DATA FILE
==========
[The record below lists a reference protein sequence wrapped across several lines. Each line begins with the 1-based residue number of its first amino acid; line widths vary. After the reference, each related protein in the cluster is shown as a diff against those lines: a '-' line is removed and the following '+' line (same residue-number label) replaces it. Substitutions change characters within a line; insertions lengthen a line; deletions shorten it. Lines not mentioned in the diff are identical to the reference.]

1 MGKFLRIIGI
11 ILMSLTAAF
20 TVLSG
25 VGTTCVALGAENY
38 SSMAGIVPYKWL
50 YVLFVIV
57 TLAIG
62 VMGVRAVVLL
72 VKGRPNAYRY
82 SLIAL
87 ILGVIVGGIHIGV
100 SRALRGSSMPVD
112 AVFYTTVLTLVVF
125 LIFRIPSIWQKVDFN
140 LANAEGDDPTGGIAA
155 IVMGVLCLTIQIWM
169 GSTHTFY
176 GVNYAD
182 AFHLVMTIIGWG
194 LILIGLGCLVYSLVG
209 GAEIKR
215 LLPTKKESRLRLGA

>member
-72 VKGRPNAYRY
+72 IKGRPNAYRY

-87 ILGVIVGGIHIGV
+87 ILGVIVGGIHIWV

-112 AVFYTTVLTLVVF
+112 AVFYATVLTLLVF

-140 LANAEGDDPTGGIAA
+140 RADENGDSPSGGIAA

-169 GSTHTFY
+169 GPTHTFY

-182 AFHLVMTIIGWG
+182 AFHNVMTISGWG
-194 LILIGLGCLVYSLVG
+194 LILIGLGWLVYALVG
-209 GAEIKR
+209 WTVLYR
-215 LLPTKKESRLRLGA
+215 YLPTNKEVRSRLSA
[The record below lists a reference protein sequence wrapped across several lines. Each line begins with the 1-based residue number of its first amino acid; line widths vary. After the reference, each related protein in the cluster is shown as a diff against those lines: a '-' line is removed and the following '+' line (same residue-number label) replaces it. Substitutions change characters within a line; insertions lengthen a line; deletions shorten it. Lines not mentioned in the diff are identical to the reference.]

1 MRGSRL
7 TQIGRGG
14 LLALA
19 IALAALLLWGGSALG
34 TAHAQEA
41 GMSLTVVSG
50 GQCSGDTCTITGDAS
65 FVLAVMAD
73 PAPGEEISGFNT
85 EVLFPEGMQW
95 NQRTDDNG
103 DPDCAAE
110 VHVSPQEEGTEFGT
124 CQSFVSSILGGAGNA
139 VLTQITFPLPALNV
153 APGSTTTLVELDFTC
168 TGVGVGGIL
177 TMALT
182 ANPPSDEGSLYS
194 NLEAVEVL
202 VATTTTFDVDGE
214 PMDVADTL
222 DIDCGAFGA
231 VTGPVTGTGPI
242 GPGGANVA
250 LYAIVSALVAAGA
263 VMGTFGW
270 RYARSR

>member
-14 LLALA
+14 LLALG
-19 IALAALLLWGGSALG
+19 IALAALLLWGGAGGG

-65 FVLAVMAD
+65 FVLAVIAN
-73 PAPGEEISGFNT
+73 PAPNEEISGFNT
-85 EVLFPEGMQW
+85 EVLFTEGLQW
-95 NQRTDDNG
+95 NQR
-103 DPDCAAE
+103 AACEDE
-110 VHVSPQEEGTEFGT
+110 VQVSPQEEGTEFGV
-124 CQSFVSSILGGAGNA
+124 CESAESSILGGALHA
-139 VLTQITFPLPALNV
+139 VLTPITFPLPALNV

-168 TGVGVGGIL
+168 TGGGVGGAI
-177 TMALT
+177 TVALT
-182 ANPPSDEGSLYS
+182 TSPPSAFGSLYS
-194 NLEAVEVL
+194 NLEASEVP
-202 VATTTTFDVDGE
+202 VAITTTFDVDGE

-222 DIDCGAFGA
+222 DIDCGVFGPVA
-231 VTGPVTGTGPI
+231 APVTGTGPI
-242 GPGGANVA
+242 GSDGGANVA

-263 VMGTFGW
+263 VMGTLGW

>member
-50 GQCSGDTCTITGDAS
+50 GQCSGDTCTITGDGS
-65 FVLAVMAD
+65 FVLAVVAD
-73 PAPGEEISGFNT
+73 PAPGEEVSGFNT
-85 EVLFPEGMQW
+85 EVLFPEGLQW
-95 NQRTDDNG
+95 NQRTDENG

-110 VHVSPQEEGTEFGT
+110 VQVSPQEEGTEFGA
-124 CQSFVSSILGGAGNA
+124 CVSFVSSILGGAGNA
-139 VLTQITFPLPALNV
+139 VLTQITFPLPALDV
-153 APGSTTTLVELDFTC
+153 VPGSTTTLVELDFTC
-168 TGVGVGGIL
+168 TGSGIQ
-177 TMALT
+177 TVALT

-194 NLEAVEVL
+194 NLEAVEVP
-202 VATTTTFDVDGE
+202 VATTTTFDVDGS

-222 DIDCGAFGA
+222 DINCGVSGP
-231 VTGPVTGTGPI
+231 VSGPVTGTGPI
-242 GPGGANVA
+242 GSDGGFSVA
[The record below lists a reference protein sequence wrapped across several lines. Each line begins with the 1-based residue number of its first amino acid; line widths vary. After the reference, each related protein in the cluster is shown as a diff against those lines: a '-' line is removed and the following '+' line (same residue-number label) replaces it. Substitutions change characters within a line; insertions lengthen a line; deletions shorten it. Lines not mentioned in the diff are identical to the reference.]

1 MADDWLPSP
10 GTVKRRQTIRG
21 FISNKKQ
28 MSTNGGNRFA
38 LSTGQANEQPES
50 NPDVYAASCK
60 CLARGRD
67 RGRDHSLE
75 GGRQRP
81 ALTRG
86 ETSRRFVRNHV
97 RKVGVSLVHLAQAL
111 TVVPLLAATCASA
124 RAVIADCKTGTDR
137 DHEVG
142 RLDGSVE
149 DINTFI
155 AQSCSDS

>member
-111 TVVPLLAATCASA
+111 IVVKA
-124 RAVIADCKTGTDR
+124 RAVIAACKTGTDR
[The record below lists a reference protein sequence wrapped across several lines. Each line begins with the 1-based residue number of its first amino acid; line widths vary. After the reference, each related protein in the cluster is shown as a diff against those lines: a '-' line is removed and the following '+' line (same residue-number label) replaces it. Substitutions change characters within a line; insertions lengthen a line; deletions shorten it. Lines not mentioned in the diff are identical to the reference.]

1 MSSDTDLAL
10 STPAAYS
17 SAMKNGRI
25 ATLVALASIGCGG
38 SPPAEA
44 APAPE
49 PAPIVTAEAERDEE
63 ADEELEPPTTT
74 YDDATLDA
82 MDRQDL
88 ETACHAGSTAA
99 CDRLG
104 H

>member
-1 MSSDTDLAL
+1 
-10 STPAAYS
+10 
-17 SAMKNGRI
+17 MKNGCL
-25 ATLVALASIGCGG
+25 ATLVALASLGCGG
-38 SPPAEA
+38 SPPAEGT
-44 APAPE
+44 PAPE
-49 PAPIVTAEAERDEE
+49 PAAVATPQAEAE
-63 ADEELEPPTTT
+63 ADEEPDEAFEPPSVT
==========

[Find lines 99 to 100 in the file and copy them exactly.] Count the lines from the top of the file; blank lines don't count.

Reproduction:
-194 NLEAVEVL
+194 NLEASEVP